The full story can be found here, and I felt better knowing that even with all of his moves, Jenkins hasn’t gotten any better at packing either. I’m not alone.

Over the winter, I had the pleasure of speaking with Canadian hurler Jeff Francis about his career, and the logistics of moving an entire family before and during the season. And that was when he was a free agent, before the time he’s spent this season in the Cincinnati Reds, Oakland Athletics and New York Yankees organizations, all likely requiring more moves.

“It can be tough,” Francis said in November. “The last three or four years my family and I moved around a lot. Before we had children, my wife Allison and I would usually go to spring training by ourselves and stay in a hotel, so that made it a little easier to move. Then the last four spring trainings we took the whole family. We drive down and pack our life into one truck, and lock down housing as soon as we know where we’ll be.

“Then the same goes for April to September. We try to figure out where we’ll be, try to find a place to live and again, try to pack everything down to one truck full so we can either drive it or someone can drive it for us…It’s a bit difficult but we know it’s not forever. I know I am really enjoying playing baseball and the family is always really supportive of that, so I’m very thankful.”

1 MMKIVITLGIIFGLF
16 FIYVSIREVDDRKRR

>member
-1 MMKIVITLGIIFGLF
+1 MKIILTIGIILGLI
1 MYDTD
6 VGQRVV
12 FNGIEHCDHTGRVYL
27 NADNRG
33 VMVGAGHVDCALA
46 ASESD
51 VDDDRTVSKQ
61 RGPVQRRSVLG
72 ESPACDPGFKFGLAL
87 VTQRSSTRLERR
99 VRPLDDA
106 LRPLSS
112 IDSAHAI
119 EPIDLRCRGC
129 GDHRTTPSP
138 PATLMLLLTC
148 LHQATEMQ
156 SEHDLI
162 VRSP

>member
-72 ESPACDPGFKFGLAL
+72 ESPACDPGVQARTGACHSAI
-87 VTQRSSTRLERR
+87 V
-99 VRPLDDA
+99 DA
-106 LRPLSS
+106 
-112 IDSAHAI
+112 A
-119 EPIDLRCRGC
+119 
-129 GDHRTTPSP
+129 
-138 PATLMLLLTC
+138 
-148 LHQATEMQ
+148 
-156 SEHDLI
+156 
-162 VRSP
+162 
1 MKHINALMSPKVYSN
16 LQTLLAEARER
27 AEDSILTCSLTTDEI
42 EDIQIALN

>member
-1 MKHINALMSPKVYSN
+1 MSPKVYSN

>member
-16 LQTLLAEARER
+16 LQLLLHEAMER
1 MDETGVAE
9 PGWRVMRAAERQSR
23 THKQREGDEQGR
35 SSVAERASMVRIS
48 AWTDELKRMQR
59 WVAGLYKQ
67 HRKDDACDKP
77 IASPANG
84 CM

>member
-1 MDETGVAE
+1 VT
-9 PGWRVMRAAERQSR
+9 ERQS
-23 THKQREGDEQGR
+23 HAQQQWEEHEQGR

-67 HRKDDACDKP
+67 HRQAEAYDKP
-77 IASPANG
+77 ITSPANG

This is from my time in Australia, when I wasn't any better at packing than I am now.

This is from my time in Australia, when I wasn’t any better at packing than I am now.

Earlier this year I talked to Luke Carlin about the various moves he’s made over his 13 years in professional baseball, going from a single ballplayer over that time to travelling as a family of four.

“It’s tough,” Carlin said. “In spring training they don’t make [the trip], and we don’t move twice. You figure things out logistically as you go and some stuff works and some stuff doesn’t. It helps that, for instance I’m back in Columbus [with the Clippers] – this is my third year or fourth year here or something like that – so I’m pretty familiar with where we want to go and what we want to do…

“It’s not a debacle every year.”

They can do it. And it’s not even a debacle. So what’s my problem?